Saturday, May 13, 2017

Dr. Stanley Krippner – Native American Shamanism, Dream Experimentation, Parapsychology




Episode 92 – Dr. Stanley Krippner – Native American Shamanism, Dream Experimentation, Parapsychology

Dr. Stanley Krippner, a beloved and prolific teacher, facilitator, and researcher in humanist psychology and its many facets, shows no signs of slowing down. Going into his 85th year on this planet, he’s still keeping pace. And for this, we are thankful. Even if you don’t currently know about parapsychology, altered states, dream telepathy, and the like, your gratitude will be happy delayed reaction. A small bio does him no justice. His vitae are mind-blowingly extensive. Going into his 85th year on this planet, he’s still keeping pace. He is considered a PIONEER in the field of consciousness, has worked exclusively with the likes of Timothy Leary, Alan Watts, Jerry Garcia and other members of the Grateful Dead. This is a wonder filled conversation from the mind of a person who has witnessed and been actively part of a revolution in the way we understand consciousness, and consciousness studies. You will love this episode!
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What gaslighting is, and how to spot the signs of it in a relationship

This is important information, especially for women.  Once you know about gaslighting, you will likely recognize it, and many of the "crazy feelings" the gaslighter hopes to evoke in his prey will look familiar.  That recognition is much of the "cure" for yourself. It took me a while to recognize that a few in my extended family are skilled at this. I am praying their victims read this.
Hopefully, you will recognize it in a moment.

According to the experts
Gaslighting, like many other types of emotional abuse, is often hard to identify, which is partially what makes it so dangerous. A form of “persistent manipulation and brain washing”, it’s a tactic intended to make you doubt yourself and ultimately completely lose your sense of identity and self-worth.
It takes its name from the 1944 film “Gaslight”, where a man tries to convince his wife she’s insane by making her question herself and reality. But it can be much more subtle than that. Although it’s associated with romantic relationships it can also happen in the workplace or in politics. Any asymmetric power dynamic in a relationship, with a person who makes unreasonable judgements and micro-aggressions which aren’t based in fact, is emotional manipulation – and probably gaslighting.
Preston Ni, author of “How to Successfully Handle Gaslighters and Stop Psychological Bullying”, identified seven main symptoms of this specific type of emotional abuse. These are the main warning signs:

1. Lying and exaggerating

A gaslighter might set their stage by creating a “negative narrative” about their victim, both to the gaslightee’s face and to others about them. This will inevitably put them on the defensive and give fuel to the idea that they’re “crazy” or “mental”. Ni says this might take the form of a partner saying “my girlfriend is a loser, and she needs to know the truth”, or an employer telling their employee “the work you’re doing is a waste of time and resources. How do you even justify your employment?”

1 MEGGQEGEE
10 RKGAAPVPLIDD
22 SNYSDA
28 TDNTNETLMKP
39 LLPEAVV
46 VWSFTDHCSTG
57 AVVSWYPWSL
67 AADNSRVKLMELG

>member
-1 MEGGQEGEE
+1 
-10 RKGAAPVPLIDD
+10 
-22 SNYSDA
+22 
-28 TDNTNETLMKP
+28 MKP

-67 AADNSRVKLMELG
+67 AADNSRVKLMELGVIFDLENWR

2. Repeating

Much of the tactics of gaslighting as like those used in psychological warfare, such as repeating lies constantly until they become fact. Ni says this allows an abuser to constantly stay on the offensive, control the conversations and dominate their relationship.

3. Escalating

When called out on their lies an abuser will escalate the argument by “doubling or tripling down on their attacks”. This means they’ll deny any wrongdoing and refute any evidence the gaslightee might have with blame, misdirection (blaming other people), false claims and lies intended to sow doubt and confusion in the mind of the victim. One woman tells Ni: “When I caught my boyfriend sexting someone else he flatly said it didn’t happen – that I imagined the whole thing. He called me a crazy bitch.”

4. Wearing out their victim

While in this situation a victim might initially fight back, eventually the behaviour of their abuser will wear them down. They’ll become discouraged, resigned, pessimistic, afraid and self-doubting. Gaslighting over an extended period of time can make a person doubt their own self-perception, identity and reality.

5. Codependency

By assuring that their victim is constantly insecure and anxious, an abuser can ensure that they’re totally emotionally and psychologically reliant on them – basically, a codependent relationship. Ni says: “The gaslighter has the power to grant acceptance, approval, respect, safety, and security. The gaslighter also has the power (and often threatens to) take them away. A codependent relationship is formed based on fear, vulnerability, and marginalization.

6. False hope

Manipulative people aren’t stupid, so they realise that constant negativity doesn’t work. They’ll occasionally treat their victims with superficial kindness or remorse, giving them false hope that “they’re not that bad”, “things will get better” or “let’s give it a chance”. Often, Ni says, this is just a calculated maneuver – in giving their victim a “break” a gaslighter can instill complacency and force them to let their guard down, which can reinforce an unhealthy, codependent relationship.
But beware! The temporary mildness is often a calculated maneuver intended to instill complacency and have the victim’s guard down, before the next act of gaslighting begins. With this tactic, the gaslighter also further reinforces a codependent relationship.

7. Domination and control

Gaslighting is a sliding scale, but at its most extreme the ultimate objective is total control and domination over another individual, team or group. Ni writes: “By maintaining and intensifying an incessant stream of lies and coercions, the gaslighter keeps the gaslightees in a constant state of insecurity, doubt, and fear. The gaslighter can then exploit his or her victims at will, for the augmentation of his power and personal gain.”

Red Pill Logic: Gaslighting Narratives

Red Pill Logic: Gaslighting Narratives